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Real Estate title insurance: competitive ?

Title insurance rates vary considerably by state. In New York, insurers belong to a rating bureau that submits a rate schedule for state approval. Depending on the value of the property, costs can easily run into the thousands. On a $500,000 home with a $400,000 mortgage, for example, the premium in the New York City area would be $2,666, according to Rafael Castellanos, the managing partner of Expert Title Insurance Agency in Manhattan. "It's a bargain in the end given the protection title insurance provides," he said.

Yet for years, a debate has raged as to whether premiums are too high, competition too constrained, and the insurers too closely intertwined with the mortgage and real estate professionals who send business their way. Some states have looked into the arrangements between title insurers and referral sources, including New York. In 2006, two title insurers that account for half the New York market -- the Fidelity National Title Group and First American -- agreed to 15 percent rate reductions to settle state allegations of illegal referral payments and rebates.

One insurer is offering a more transparent option. Entitle Direct in Stamford, Conn., offers premium rates up to 35 percent below the going rates in the 40 states in which it operates. (These rates are not available in New Jersey.) According to the company's founder, Timothy M. Dwyer, Entitle is able to offer reduced rates by marketing directly to consumers and eliminating the use of title agents, who typically receive a hefty split of the insurance premium for their services. "The national average commission is 80 percent of the premium," he said. "We do not have that expense. We contract out to a third-party partner that provides us with the title search product."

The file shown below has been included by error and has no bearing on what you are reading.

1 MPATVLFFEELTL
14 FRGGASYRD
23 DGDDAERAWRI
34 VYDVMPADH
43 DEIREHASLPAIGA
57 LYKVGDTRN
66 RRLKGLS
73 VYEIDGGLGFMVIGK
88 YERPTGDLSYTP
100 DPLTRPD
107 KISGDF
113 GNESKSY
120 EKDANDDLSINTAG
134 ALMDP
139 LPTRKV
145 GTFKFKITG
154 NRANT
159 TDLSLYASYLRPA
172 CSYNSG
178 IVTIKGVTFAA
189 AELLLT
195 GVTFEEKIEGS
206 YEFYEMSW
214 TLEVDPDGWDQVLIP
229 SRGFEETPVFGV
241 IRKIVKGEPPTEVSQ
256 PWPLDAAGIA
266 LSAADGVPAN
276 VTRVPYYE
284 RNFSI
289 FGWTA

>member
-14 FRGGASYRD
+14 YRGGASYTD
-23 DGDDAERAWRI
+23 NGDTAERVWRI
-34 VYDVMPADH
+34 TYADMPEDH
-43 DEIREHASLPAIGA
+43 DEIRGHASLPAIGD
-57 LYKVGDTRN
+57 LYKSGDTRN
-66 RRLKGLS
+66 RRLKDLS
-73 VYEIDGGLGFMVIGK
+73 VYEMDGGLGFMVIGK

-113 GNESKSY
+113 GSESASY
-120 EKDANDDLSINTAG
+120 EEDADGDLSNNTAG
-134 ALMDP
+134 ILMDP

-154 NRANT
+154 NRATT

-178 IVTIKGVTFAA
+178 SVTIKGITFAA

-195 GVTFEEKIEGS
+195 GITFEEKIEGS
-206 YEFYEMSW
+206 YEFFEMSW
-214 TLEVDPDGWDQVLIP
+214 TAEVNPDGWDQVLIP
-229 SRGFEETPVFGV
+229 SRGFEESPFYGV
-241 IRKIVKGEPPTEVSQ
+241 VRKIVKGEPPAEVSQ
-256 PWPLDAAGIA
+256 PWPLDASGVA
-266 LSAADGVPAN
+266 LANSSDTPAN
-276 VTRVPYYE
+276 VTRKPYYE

Founded in 2009, the company has grown slowly. Entitle's sales account for only 0.1 percent of the total national premium, said Birny Birnbaum, the executive director of the Center for Economic Justice, a consumer advocacy group. He attributed the slow growth to "the limited price competition in title insurance markets and the strength of the institutional arrangements between title insurers and those able to steer title business -- lenders, developers, Realtors, builders."

In Connecticut, where only lawyers can act as title insurance agents, "very few attorneys will close with Entitle, or sell very hard against it, because they're not making the premium," said Scott Penner, a lawyer in Milford. "Or they will increase their attorney fee, and that offsets the savings."


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